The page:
There are stalactites bonded together into rippled curtains. A small patch of green thin thread moss. Aragonite crystals growing down then sideways and back up, patterns that are rare and nonsensical: these are the smallest growths, but somehow most beautiful of all.

The EUR 2.50 tour buys an imagination. Not my imagination, but the imagination of someone else; it was bequeathed to our guide who then instructs us in its parameters. There are the Lovers—Romeo and Juliet—mineral deposits suspended one above the other and yet never after many thousands of years touching. The Family—a father, mother and child standing next to one another (but our guide clarifies that it is an American family: the Albanian version would require many more children.) Here is the Beard of Skanderbeg and there is the Broken Heart. The Elephant’s Foot, the Hall of Tears, the Penis and many more. And there is of course the map of Kosovo, a ledge of stone extending into one passageway and lit from below so that it casts a shadow on its surface just so. The imagination has some help from an electric fixture sunk into the pavement. The shape of Kosovo would not exist without a light aimed just so, just as the Penis would not exist without our need for some contrast to the holy romance of the unconsummated Lovers. In Gadime we call these shapes curtains and organ pipes, arms, legs, faces and animals; even walls and ceilings, as if they had been carpented and welded; all the things we know from above in the daylight taken down into the hole with us.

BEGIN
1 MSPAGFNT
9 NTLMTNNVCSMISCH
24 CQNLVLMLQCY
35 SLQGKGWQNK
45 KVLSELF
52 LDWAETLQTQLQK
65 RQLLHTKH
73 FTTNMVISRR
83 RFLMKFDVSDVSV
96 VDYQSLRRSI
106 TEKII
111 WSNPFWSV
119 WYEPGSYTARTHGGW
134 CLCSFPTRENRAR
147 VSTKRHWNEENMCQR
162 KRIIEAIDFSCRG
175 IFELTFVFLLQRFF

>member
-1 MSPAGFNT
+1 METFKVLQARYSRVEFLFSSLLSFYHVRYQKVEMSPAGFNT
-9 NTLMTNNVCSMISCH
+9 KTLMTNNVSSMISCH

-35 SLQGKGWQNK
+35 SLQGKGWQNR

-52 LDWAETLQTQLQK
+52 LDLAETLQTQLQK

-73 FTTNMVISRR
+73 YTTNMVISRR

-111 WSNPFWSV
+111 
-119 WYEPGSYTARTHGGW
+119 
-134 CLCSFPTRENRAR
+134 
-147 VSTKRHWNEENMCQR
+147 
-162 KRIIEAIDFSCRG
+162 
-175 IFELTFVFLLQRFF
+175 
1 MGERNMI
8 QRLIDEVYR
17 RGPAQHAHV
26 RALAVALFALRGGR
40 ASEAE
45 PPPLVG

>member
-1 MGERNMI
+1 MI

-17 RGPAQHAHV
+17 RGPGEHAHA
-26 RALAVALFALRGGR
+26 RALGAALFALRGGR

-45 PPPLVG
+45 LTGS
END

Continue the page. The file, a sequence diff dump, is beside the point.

There is a tour every two hours, and so ours was of just the right length to allow our guide a coffee break of length equal to the journey afterwards. We were leaving the cave in less than an hour, making our way past the original entrance, now bricked up but showing slits of light where Ahmet Diti first stuck his spade, when the power went out. Lighters and cell phones then illuminated little else than our paved exit; the cave was dark, the way it was when first a river cut it away, and then a lake filled all of Kosovo, storing its silt in marble tanks here, before draining away and allowing the river to cut away again, revealing to Ahmet the channel we stood in at that moment. Workers carted away truckloads of mud before the cave could be traversed, and even now sections are still crammed with the remains of the original flood, so maybe there will be channels never traversed here. At least, with the lights out, our imaginations become our own again. Maybe there are college students around that corner…

The explanations diminished with the shadows and the map of Kosovo, like the rest of prehistoric Kosovo, receded into the dark completely once again and disappeared. Whether or not the flood drew a map of Kosovo for the future depends on your perspective, and on the careful placement of certain burning filaments, and on Power Company’s ability to keep the motors running. As strange as Gadime was, it shared similar constraints with the world above. The borders were flexible, the titles imposed, and all of it might change with just one good rain.

For information on other caves in Kosovo please visit the Speleo-Association of Kosovo Aragonit. (http://www.aragonit-speleo.org/en). "Blackbird" is an American artist living in Kosovo.